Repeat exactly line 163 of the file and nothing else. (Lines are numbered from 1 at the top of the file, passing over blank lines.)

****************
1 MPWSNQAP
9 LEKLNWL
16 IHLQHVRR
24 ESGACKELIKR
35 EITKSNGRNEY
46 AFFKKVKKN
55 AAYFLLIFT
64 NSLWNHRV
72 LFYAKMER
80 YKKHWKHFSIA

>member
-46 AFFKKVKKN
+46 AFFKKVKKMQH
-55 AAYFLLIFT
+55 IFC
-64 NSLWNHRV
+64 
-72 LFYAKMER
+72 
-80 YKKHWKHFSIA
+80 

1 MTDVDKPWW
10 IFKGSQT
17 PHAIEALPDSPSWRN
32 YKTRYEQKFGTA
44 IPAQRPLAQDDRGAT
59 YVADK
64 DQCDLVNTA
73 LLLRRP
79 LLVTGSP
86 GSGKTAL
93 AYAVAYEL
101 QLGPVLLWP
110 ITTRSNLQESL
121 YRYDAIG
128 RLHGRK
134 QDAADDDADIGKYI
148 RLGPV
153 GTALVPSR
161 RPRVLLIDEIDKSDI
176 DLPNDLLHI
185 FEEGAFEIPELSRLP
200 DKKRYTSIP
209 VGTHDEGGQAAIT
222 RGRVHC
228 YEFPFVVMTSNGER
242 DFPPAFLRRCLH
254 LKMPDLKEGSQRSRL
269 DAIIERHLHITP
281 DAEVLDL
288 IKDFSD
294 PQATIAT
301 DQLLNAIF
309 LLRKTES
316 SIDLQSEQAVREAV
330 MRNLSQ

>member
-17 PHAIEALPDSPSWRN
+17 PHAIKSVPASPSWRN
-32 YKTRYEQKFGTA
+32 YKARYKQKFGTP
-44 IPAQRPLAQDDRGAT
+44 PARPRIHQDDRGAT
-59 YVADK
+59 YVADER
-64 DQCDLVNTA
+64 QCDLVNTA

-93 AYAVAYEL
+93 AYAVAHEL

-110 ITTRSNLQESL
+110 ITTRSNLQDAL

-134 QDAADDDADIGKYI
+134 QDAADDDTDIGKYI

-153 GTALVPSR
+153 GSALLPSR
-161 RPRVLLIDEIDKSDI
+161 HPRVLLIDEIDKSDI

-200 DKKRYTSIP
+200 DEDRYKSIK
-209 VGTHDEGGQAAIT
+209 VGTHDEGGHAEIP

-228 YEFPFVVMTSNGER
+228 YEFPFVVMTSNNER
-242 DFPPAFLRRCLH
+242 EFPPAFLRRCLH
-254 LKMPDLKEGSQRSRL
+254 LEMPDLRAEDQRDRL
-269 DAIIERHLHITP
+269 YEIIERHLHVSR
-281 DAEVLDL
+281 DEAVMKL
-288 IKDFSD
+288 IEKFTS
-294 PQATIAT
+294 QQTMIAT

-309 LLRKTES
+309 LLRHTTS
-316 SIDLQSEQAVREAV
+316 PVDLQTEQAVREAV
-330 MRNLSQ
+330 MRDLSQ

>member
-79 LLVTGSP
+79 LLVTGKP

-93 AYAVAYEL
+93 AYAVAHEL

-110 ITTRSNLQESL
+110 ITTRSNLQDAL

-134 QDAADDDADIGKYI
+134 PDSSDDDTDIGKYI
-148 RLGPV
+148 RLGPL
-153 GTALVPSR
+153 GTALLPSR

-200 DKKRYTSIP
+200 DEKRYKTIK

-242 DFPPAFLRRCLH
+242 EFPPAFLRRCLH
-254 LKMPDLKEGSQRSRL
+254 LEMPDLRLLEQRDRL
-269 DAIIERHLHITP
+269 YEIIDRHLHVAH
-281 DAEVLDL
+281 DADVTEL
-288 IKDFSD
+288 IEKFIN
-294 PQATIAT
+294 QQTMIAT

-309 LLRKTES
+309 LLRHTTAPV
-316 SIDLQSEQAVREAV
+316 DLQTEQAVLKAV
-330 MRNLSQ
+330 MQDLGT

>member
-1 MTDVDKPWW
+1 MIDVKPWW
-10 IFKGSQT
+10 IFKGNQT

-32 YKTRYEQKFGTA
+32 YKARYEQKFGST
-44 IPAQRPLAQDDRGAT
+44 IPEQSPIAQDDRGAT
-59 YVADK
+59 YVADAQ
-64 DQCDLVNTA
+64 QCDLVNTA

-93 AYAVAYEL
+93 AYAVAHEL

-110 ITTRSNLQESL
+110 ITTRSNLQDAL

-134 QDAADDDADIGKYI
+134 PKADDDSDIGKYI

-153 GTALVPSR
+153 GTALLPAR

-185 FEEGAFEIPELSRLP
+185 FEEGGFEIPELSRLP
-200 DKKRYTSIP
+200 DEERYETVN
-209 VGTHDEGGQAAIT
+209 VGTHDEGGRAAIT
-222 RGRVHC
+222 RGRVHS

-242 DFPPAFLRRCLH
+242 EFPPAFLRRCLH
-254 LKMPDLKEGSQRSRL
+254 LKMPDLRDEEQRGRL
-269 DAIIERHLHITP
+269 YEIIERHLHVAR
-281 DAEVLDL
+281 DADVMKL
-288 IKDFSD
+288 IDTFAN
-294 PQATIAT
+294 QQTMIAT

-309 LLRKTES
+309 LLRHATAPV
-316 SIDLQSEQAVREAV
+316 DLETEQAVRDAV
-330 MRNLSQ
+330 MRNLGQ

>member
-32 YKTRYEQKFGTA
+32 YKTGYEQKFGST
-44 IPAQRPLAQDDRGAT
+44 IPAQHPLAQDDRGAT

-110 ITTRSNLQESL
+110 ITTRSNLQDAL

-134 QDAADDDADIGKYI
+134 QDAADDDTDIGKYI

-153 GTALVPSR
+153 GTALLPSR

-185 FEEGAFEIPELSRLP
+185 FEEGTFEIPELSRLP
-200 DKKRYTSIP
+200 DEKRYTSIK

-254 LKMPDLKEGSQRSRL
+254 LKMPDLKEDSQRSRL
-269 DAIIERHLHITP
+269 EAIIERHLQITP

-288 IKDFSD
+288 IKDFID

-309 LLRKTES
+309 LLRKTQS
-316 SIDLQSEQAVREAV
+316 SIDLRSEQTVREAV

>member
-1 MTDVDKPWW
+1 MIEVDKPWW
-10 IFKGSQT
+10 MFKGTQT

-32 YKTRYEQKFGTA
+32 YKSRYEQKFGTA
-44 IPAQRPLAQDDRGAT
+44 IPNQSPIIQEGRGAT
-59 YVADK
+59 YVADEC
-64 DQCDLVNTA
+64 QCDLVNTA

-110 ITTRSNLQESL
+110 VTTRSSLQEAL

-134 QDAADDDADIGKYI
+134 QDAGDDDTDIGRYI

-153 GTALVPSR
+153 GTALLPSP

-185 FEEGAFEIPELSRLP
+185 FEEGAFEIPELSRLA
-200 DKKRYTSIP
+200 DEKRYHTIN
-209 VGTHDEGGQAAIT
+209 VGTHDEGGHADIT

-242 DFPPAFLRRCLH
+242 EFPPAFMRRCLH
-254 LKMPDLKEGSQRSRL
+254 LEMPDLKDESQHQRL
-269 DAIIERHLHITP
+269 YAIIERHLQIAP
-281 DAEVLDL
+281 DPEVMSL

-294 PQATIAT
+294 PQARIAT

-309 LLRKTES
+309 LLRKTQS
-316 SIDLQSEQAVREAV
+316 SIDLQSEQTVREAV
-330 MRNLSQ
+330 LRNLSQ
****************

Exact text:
+222 RGRVHS